I am going to try, during the oncoming slow time this spring and summer, to do a retrospective on each of the Wildcats that got significant playing time this season under coach Pennell.
I'll start with arguably the team's best player, certainly its most versatile, Chase Budinger.
Key Stats: Budinger ranked 4th in the Pac 10 in scoring at 18 ppg. Budinger was pretty efficient offensively, at 60% true shooting, TS. (True Shooting, for the uninitiated, accounts for the effects of 3-pointers and free throws.) Budinger is competent though not great from the arc (39.9%), well outside of the top 10 in both percent and makes. He got to the line a fair amount (.274 FTM/FGA), though his athleticism should result in a lot more FTs. Getting to the FT line is pretty much the entire difference between Chase Budinger and James Harden (.45 FTM/FGA). In other parts of his floor game Budinger remained steady. He was the 2nd leading rebounder on the team at 6.2 per game and had combined steals and blocks right about 2 per game.
Overview: What an odd career for Budinger. He came to the program hailed as the new Sean Elliott but played more like the new Michael Dickerson (their stats are pretty comparable). It's unfortunate that Lute Olsen miscast Chase as a "leading man", because really, what the hell is wrong with being the new Michael Dickerson? To its credit I think the Arizona fan base (ultimately) understood and appreciated who Budinger is better than the national media, who isn't quite ready to let him live down the fact that he's not Sean Elliott.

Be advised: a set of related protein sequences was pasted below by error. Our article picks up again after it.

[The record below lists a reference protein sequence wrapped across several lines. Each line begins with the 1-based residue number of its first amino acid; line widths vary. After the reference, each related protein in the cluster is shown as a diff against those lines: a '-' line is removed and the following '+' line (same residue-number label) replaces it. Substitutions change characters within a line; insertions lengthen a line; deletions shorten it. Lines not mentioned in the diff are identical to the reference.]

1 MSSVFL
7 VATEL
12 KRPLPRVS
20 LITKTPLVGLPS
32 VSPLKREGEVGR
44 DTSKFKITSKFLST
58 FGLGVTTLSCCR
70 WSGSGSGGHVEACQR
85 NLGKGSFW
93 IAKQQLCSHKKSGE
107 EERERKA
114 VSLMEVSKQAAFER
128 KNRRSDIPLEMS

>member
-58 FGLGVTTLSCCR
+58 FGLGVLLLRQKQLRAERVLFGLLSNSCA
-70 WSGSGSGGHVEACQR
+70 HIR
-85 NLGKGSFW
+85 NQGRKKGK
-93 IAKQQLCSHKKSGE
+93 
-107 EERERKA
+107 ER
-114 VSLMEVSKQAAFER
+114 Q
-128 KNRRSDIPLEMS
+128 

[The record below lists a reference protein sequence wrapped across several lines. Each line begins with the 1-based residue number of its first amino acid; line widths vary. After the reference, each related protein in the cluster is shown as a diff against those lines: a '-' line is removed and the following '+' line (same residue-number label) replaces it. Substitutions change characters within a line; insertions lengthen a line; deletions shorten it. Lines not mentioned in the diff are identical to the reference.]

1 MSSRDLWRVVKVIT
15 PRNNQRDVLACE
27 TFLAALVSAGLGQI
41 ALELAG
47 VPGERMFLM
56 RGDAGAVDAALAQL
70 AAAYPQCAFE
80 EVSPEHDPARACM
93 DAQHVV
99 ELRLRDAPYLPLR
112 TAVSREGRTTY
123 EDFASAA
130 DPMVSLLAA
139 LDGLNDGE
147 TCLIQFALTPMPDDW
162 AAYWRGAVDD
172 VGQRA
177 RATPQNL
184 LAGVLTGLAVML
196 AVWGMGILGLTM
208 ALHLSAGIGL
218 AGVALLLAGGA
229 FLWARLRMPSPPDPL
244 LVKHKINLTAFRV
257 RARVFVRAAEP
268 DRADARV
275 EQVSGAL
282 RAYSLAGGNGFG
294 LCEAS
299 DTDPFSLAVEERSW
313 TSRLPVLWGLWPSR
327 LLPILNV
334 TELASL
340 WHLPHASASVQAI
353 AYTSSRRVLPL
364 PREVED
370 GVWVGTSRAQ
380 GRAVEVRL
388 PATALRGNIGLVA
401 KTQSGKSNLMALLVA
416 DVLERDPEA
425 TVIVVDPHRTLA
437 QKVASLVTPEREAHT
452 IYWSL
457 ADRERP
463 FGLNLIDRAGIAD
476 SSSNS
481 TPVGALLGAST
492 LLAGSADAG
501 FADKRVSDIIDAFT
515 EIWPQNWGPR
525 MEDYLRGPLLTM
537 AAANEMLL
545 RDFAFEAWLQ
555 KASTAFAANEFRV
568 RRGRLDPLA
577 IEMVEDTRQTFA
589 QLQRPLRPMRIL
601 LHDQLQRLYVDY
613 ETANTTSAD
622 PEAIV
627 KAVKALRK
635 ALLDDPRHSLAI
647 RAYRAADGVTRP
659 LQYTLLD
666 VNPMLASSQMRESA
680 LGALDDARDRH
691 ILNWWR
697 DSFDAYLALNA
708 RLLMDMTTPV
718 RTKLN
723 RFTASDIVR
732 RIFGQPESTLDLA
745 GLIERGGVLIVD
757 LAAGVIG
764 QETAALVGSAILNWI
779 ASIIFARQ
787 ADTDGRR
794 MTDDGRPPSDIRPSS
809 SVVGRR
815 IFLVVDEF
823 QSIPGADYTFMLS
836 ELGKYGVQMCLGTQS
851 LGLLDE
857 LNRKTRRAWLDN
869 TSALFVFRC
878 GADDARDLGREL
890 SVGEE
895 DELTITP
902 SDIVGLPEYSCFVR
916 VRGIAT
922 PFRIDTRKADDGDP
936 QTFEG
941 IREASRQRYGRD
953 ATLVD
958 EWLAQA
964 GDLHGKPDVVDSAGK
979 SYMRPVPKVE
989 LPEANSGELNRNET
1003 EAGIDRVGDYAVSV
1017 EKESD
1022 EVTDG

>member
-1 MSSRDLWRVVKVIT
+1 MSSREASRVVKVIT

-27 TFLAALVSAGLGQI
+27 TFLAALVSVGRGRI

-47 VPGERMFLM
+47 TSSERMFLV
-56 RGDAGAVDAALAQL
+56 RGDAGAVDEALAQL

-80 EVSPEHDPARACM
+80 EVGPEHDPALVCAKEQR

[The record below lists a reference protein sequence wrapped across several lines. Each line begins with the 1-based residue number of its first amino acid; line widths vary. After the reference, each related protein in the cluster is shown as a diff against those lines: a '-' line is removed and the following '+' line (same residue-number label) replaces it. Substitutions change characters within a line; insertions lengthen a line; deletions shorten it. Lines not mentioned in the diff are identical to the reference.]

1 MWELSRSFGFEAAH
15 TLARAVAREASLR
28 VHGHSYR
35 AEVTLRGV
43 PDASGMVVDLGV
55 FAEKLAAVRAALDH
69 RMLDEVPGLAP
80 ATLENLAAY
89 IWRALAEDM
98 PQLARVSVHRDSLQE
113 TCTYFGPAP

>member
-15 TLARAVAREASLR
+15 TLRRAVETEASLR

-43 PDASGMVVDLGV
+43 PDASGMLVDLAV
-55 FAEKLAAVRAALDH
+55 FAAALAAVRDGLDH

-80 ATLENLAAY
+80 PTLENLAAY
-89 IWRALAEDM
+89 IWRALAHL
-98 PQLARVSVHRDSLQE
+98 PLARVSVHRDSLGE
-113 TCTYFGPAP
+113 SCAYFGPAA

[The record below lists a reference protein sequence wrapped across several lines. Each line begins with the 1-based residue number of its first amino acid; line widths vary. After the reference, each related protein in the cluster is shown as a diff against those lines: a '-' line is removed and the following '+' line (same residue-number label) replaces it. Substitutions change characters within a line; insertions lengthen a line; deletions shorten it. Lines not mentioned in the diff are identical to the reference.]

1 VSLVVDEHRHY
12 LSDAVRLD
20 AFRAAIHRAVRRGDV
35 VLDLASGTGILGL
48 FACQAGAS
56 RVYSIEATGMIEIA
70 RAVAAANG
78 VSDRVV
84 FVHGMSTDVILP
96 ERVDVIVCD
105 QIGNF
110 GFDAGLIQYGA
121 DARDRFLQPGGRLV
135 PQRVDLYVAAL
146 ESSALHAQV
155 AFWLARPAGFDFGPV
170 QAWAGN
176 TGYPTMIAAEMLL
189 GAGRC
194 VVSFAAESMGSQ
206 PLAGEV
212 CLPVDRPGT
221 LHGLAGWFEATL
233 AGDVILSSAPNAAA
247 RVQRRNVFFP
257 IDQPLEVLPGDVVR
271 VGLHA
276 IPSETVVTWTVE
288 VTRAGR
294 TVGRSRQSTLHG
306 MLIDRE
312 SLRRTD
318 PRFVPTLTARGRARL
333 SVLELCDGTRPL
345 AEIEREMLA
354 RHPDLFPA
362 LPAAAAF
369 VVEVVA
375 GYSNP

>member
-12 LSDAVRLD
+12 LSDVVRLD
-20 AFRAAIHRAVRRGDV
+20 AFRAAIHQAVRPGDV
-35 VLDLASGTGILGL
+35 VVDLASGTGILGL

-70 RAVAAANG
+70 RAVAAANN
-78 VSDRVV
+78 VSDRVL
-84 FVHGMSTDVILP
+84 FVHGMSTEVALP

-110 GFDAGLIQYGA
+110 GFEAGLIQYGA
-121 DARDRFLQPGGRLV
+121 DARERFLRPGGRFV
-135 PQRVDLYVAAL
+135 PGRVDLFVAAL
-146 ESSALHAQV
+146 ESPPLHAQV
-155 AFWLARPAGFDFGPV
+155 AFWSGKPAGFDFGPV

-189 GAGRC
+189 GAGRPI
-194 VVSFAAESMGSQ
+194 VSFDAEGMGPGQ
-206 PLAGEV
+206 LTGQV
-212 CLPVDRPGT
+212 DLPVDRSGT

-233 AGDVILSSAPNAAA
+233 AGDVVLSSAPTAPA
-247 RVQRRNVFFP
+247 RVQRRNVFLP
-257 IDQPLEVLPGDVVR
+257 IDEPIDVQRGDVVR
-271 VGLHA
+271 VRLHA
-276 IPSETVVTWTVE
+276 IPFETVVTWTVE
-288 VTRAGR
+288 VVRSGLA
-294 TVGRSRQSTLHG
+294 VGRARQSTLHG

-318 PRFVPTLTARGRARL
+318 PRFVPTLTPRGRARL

Looking Forward: Budinger's play this season most likely got him solidly into the first round of the NBA draft, with a chance to get into the lottery. After a 2007-2008 season that was in most respects a wasted year, 2008-2009 confirmed that the promise of his freshman season wasn't a complete illusion. Budinger also developed a toughness that he was said to lack. He grew into a leadership role out of necessity; not so much a rah-rah guy as he simply had to get it done. For Arizona to win most nights he, Hill, and Wise had to come through.
Budinger's value at the next level lies in his versatility. He doesn't dominate. That's not who he is. He can score in a variety of ways--efficiently. That's like left-handed relief pitching; there is always a place for that. Chase can handle like a guard and passes the ball well. He's also a solid rebounding small forward. On the downside, he can be an indifferent defender. (I've seen him practically control a game on that end, like UCLA, and I've seen him not show up defensively too.) It's unlikely that Budinger ends up in the lottery, though I'd hardly rule it out in what is shaping up to be a pretty weak draft. Virtually any team in the late teens or 20s taking Chase will get very good value.